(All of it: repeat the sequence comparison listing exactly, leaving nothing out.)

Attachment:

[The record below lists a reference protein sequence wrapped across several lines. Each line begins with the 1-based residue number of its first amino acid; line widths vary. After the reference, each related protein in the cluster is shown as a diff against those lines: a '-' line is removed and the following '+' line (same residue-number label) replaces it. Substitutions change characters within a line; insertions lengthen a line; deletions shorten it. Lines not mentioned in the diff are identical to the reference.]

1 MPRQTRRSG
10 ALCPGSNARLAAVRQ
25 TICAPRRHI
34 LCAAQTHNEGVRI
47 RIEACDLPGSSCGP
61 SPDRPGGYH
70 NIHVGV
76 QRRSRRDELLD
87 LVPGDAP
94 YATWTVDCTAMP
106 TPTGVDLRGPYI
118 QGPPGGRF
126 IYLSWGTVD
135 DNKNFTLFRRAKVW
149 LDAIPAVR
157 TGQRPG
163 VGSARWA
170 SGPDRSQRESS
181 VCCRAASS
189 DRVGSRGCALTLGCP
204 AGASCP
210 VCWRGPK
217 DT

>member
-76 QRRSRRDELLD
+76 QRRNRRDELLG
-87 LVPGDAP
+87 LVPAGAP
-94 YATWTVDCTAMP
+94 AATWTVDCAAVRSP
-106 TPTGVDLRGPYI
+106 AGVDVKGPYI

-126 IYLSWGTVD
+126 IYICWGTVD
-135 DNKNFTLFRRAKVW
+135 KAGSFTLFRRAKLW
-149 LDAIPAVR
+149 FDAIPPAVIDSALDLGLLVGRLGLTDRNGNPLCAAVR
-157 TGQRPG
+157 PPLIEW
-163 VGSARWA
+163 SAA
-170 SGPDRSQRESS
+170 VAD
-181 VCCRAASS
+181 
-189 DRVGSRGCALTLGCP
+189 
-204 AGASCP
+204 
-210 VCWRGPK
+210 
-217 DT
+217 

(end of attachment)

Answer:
[The record below lists a reference protein sequence wrapped across several lines. Each line begins with the 1-based residue number of its first amino acid; line widths vary. After the reference, each related protein in the cluster is shown as a diff against those lines: a '-' line is removed and the following '+' line (same residue-number label) replaces it. Substitutions change characters within a line; insertions lengthen a line; deletions shorten it. Lines not mentioned in the diff are identical to the reference.]

1 MPRQTRRSG
10 ALCPGSNARLAAVRQ
25 TICAPRRHI
34 LCAAQTHNEGVRI
47 RIEACDLPGSSCGP
61 SPDRPGGYH
70 NIHVGV
76 QRRSRRDELLD
87 LVPGDAP
94 YATWTVDCTAMP
106 TPTGVDLRGPYI
118 QGPPGGRF
126 IYLSWGTVD
135 DNKNFTLFRRAKVW
149 LDAIPAVR
157 TGQRPG
163 VGSARWA
170 SGPDRSQRESS
181 VCCRAASS
189 DRVGSRGCALTLGCP
204 AGASCP
210 VCWRGPK
217 DT

>member
-76 QRRSRRDELLD
+76 QRRNRRDELLG
-87 LVPGDAP
+87 LVPAGAP
-94 YATWTVDCTAMP
+94 AATWTVDCAAVRSP
-106 TPTGVDLRGPYI
+106 AGVDVKGPYI

-126 IYLSWGTVD
+126 IYICWGTVD
-135 DNKNFTLFRRAKVW
+135 KAGSFTLFRRAKLW
-149 LDAIPAVR
+149 FDAIPPAVIDSALDLGLLVGRLGLTDRNGNPLCAAVR
-157 TGQRPG
+157 PPLIEW
-163 VGSARWA
+163 SAA
-170 SGPDRSQRESS
+170 VAD
-181 VCCRAASS
+181 
-189 DRVGSRGCALTLGCP
+189 
-204 AGASCP
+204 
-210 VCWRGPK
+210 
-217 DT
+217 